WALLACE: You don't feel that there's anything inherently different in Ed Sullivan as opposed to Steve Allen that makes people tune a few more people --a few million more people will tune to him than to you?

ALLEN: Golly, I don't think so. I think at this particular stage of the. I use the word in quotes "rivalry" the rating is determined chiefly by the guests we have. I have visions of one day that not being true, or hopes I should say.

ALLEN: Ed is a newspaperman and predominantly and I think therefore that I don't just mean myself but I thing we by that I mean all our writers and our very capable production staff perhaps know more about how to put on a more varied and entertaining program. I don't know whether people will agree with me or not but that's my feeling. But that does not, as I say, mean that we will get the highest rating.

WALLACE: You say, I gather, that you're not in a rating war against Ed Sullivan.

ALLEN: I realize that one exists, but you'd be amazed how little it means to me as such. I'm interested in doing a good show. I love to get a good review; but a good rating is extra gravy as far as I'm concerned.

WALLACE: Let me ask you this: Sid Caesar had a very large Saturday night audience. He was taken off though because he was consistently beaten by Lawrence Welk. Jackie Gleason went off because he was being consistently beaten by Perry Como. Is it possible the same thing could happen to Steve Allen?

ALLEN: Oh yeah. I could, you know, go off because I'm consistently beaten by a taxicab next week or something. But I have done a number of things in my life up to now and if I went off next week again you might be surprised how little it would depress me because I have a number of things that keep me active and happy and interested in life.

WALLACE: We want to get to some of those too. Let's talk for a moment though, Steve, about the charges and countercharges that have been hurled back and forth by the Sullivan and Allen camps respectively. Ed Sullivan was quoted recently as calling you a "cry baby and a punk". Now you chuckle about that. Really, what's your reaction first of all, why in the world do you think that he called you that and then what was your reaction then and now to being called a "cry baby and a punk?"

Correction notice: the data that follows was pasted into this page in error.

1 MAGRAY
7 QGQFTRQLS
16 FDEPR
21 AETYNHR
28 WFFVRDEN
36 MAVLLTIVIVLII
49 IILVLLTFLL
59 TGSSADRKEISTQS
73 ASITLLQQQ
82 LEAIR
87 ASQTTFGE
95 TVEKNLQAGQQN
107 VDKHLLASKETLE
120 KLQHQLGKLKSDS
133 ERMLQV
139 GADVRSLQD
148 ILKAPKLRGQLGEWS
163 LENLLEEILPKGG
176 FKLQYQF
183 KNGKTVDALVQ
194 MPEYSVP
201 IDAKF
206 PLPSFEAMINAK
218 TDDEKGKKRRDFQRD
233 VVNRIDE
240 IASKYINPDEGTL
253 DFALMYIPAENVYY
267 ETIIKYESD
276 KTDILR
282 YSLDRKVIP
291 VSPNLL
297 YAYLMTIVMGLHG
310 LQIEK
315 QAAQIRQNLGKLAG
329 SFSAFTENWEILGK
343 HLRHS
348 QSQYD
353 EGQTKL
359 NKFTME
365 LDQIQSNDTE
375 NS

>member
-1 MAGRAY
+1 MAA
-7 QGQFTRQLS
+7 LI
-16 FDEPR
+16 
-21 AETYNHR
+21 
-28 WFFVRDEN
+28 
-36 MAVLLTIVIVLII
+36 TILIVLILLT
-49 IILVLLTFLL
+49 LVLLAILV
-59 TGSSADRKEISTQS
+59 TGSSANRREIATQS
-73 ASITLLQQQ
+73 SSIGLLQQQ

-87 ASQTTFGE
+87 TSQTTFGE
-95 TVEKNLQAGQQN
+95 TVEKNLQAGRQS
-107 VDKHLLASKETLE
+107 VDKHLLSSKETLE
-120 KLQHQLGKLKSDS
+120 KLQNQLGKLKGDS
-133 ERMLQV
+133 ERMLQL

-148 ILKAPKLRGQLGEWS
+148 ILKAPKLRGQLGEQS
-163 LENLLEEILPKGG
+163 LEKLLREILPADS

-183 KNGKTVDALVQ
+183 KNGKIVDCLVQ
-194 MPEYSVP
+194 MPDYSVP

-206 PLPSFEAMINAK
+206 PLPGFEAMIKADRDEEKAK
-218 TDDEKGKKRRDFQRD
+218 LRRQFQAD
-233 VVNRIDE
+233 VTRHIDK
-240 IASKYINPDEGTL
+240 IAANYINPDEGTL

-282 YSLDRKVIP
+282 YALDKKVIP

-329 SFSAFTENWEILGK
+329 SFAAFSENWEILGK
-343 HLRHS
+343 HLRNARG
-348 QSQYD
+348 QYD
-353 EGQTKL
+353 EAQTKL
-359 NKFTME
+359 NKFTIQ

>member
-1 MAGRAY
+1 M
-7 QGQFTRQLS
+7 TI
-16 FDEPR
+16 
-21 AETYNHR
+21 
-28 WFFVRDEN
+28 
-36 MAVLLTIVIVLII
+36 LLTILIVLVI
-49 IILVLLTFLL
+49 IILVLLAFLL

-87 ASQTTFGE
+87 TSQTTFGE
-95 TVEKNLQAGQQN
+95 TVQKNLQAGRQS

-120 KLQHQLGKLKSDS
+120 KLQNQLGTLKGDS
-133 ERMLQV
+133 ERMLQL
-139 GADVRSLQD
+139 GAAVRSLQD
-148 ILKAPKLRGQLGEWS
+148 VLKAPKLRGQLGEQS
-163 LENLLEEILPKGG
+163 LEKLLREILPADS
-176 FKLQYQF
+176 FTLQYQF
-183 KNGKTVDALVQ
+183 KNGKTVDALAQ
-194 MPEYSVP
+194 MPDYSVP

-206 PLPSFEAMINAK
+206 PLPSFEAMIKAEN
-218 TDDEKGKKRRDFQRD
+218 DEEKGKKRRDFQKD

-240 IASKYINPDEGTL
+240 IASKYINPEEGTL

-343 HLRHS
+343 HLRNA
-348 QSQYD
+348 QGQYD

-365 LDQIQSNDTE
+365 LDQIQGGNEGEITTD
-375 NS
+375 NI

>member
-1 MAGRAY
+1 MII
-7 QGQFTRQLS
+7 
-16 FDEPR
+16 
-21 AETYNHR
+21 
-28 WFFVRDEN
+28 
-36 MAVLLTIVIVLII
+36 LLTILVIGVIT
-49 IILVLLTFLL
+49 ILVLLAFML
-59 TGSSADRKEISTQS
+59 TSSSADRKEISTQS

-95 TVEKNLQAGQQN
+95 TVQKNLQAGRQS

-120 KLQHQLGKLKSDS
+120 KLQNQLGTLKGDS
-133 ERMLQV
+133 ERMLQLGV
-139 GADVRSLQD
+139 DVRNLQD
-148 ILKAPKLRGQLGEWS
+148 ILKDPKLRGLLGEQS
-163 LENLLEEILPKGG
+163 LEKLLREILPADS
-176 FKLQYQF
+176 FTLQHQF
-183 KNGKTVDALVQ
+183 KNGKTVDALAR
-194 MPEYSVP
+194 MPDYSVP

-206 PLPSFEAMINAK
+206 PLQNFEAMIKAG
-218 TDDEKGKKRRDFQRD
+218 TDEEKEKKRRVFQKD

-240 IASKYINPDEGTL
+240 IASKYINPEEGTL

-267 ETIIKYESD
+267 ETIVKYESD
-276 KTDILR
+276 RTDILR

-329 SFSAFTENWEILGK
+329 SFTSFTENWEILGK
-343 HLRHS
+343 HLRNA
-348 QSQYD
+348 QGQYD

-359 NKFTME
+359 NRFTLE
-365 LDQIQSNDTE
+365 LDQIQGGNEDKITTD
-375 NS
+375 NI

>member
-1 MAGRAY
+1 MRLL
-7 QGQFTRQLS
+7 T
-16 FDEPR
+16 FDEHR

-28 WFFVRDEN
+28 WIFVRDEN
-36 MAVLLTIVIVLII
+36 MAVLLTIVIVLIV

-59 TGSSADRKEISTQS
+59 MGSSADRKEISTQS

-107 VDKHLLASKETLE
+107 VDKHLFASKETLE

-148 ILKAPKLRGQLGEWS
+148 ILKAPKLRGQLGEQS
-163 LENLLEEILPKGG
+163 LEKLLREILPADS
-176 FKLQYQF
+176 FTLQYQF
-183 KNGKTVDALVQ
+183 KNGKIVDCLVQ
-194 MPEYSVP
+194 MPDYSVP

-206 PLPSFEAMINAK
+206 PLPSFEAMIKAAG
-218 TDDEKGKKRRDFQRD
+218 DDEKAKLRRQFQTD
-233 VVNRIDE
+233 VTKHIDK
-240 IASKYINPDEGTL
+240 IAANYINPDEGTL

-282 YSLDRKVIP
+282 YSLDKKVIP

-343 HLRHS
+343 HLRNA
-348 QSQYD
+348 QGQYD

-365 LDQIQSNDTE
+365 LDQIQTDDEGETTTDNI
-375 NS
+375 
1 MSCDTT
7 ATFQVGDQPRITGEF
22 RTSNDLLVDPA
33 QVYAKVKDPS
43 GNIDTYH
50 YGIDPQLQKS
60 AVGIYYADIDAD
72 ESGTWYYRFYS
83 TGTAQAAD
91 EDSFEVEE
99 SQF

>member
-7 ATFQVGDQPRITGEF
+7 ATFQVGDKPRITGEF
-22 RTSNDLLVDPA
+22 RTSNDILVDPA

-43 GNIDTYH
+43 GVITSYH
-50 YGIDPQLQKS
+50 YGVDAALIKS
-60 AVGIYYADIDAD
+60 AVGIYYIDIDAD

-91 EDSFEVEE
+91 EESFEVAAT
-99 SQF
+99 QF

ALLEN: Well, that chuckle just now was an honest one and now that I think back, as a matter of fact, it was my first reaction. I don't hold it against Ed that he called me a "cry baby and a punk". First of all, I've been called a "cry baby and a punk" before by other people. Of course they were six years old. But, I think it must have been something that Ed said while he was angry. And any of us might say any unwise thing while we're angry; so I don't hold that against him.

WALLACE: We spoke with Ed this past week and he told us: I feel badly about calling anybody a punk. He wouldn't come out and actually say that he'd called you a punk. But he said: As for "cry baby"... that sticks. And then he went on to say this: You ask Allen this for me. In eight years of vigorous competition against other shows, I've never had a fight with anybody not even when Dean Martin and Jerry Lewis were pinning my ears back in the ratings. How come the fight started as soon as Allen went opposite? How come, Steve?

ALLEN: I don't know. I guess it's true when Ed says he's never had any disagreements before with people opposite him; but he has, I think, a long line of people with whom he has disagreed in his life. It would not be pertinent, of course, to go into that line at this time. But, I don't really to this moment have any disagreement with Ed personally. I don't know whether he would say the same whether he does or does not doesn't matter. But there were just a couple of issues on which we found ourselves at odds. The stories could be very long and use up too much of your time now. The James Dean incident in which we were planning something...